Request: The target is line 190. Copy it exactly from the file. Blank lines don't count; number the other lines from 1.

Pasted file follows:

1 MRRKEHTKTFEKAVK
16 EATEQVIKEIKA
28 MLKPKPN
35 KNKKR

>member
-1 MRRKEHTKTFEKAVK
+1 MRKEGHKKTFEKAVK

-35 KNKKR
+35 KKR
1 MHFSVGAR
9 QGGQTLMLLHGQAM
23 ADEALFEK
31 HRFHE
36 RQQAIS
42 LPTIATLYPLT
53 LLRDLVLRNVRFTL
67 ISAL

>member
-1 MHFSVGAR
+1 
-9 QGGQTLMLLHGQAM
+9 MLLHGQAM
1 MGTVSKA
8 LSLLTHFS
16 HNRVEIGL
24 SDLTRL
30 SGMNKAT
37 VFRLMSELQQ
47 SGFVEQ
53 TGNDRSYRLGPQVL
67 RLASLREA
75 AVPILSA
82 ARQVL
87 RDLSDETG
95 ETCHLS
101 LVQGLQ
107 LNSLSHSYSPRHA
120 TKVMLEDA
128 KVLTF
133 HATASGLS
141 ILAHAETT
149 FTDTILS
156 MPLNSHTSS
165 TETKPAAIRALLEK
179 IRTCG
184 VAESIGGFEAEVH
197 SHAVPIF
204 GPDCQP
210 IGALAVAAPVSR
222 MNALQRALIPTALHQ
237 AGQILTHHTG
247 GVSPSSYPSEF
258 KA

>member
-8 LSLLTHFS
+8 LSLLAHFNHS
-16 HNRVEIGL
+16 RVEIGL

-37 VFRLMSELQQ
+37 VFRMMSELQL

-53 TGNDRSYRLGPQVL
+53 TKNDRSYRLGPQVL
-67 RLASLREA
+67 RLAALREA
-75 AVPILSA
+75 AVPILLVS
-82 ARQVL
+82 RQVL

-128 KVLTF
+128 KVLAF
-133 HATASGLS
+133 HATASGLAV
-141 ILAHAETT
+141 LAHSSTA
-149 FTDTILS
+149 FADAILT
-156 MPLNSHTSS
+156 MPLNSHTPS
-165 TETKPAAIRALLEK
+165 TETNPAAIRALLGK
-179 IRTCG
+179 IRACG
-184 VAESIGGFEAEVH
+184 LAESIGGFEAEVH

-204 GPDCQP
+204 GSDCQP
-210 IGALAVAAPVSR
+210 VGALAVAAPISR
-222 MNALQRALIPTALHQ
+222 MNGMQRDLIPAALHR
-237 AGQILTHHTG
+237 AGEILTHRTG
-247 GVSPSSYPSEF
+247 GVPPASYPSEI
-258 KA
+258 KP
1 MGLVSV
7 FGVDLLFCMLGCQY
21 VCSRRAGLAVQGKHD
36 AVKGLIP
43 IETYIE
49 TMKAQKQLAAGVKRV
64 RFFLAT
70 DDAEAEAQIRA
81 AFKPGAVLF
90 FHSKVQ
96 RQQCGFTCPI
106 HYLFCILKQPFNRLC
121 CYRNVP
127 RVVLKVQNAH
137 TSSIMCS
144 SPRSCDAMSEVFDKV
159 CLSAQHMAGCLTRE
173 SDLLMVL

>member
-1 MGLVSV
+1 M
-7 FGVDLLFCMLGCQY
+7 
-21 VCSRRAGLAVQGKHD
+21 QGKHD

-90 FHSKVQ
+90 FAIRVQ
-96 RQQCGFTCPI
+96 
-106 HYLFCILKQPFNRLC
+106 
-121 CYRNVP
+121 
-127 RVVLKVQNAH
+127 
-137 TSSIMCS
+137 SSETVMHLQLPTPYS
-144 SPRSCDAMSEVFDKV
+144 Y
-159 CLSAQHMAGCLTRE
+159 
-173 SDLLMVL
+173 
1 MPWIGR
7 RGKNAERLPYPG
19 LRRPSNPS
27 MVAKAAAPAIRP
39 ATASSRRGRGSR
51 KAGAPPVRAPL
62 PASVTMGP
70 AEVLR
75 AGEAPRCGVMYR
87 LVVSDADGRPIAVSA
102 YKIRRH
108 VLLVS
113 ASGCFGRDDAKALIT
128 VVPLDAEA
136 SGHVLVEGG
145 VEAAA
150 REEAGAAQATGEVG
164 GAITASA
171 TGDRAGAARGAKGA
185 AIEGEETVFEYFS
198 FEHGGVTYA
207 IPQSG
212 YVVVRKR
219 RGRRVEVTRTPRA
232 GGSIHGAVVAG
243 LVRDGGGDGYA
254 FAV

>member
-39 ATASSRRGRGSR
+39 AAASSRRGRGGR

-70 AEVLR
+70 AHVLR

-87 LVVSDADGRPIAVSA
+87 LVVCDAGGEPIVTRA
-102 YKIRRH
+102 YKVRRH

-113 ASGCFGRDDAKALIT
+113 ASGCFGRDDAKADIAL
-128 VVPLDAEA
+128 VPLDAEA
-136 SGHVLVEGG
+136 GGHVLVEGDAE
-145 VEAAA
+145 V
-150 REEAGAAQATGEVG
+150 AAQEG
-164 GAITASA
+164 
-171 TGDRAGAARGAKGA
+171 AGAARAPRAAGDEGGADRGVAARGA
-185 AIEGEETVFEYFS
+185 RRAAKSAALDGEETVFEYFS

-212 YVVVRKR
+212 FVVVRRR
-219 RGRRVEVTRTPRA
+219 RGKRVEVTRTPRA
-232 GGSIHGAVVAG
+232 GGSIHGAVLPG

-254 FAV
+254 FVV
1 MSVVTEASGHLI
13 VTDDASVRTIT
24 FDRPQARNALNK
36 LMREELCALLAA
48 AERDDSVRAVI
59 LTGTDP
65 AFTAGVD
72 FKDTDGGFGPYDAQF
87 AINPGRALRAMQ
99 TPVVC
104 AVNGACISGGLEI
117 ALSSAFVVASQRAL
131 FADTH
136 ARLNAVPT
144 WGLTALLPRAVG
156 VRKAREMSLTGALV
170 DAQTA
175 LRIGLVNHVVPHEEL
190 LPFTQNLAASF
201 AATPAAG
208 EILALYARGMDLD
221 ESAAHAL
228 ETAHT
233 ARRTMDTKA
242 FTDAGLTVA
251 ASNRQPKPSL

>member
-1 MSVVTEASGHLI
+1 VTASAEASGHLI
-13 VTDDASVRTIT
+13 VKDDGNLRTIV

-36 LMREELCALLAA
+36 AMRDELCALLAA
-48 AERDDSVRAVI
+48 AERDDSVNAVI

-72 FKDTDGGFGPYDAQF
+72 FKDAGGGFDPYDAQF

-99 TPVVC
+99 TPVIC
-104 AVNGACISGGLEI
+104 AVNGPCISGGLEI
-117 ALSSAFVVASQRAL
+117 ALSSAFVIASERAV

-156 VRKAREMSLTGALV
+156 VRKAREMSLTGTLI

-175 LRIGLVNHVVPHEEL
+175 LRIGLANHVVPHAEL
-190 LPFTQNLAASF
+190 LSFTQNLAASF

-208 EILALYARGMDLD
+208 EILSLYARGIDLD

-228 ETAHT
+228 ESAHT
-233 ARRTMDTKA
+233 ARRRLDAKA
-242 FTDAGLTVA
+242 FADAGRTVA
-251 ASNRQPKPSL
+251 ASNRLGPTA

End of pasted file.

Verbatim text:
-185 AIEGEETVFEYFS